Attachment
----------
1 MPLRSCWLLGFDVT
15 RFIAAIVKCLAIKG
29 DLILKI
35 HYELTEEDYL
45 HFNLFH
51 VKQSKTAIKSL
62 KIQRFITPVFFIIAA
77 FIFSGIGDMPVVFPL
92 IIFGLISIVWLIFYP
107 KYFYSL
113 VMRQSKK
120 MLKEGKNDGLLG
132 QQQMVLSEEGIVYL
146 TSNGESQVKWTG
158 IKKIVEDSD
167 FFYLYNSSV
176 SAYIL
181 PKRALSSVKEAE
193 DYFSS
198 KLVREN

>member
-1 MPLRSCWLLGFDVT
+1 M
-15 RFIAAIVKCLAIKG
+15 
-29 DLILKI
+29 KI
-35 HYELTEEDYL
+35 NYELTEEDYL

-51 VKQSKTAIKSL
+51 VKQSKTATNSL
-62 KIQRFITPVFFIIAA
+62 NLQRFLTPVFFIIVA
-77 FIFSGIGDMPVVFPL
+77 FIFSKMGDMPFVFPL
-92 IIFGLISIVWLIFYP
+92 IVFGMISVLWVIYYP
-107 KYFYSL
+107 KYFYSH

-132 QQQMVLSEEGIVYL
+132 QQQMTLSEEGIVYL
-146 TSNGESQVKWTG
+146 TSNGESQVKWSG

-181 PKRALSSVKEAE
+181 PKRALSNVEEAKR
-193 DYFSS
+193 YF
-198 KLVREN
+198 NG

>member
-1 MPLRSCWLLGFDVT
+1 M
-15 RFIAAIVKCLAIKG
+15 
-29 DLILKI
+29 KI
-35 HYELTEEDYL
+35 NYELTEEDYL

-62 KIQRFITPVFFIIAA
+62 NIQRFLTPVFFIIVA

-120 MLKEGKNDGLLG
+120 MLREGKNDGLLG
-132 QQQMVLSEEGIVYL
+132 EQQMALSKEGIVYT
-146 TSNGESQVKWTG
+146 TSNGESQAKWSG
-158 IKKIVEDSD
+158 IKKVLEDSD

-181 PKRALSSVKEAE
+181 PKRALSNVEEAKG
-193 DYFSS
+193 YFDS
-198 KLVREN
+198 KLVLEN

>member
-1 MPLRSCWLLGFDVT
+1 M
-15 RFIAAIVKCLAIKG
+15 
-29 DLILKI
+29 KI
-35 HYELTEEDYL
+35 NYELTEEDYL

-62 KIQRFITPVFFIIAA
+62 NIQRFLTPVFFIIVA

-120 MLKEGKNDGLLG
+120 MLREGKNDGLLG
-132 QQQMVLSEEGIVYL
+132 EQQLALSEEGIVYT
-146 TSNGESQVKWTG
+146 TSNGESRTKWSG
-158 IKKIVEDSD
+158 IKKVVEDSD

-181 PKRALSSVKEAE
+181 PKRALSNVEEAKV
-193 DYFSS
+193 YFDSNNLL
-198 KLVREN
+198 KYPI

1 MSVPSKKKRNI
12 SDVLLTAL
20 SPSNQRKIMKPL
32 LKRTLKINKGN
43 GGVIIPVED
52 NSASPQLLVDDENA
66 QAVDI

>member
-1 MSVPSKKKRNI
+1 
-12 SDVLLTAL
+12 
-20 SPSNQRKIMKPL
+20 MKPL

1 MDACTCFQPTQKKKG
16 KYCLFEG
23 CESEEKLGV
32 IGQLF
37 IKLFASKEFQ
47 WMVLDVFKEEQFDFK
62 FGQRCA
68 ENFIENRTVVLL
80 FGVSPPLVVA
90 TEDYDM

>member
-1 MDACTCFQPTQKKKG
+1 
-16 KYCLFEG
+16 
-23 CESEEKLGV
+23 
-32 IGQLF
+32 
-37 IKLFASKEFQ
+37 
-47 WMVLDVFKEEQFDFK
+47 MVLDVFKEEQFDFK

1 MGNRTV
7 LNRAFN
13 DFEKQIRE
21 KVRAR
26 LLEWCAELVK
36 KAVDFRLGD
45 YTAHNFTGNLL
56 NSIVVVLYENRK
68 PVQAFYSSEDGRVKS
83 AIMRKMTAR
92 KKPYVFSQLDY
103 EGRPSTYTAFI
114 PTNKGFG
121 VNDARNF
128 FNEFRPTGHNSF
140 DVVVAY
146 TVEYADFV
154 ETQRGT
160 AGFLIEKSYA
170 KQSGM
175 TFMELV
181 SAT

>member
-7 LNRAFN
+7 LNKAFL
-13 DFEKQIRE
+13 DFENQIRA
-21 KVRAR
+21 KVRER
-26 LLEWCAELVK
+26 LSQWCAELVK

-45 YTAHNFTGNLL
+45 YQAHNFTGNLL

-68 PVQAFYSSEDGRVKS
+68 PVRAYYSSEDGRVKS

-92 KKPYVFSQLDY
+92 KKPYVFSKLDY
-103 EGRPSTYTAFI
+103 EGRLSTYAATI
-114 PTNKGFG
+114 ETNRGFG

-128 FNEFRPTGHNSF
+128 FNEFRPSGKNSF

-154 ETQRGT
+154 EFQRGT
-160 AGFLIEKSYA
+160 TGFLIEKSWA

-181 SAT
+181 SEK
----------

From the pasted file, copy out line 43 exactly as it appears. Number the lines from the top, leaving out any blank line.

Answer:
+146 TSNGESQVKWSG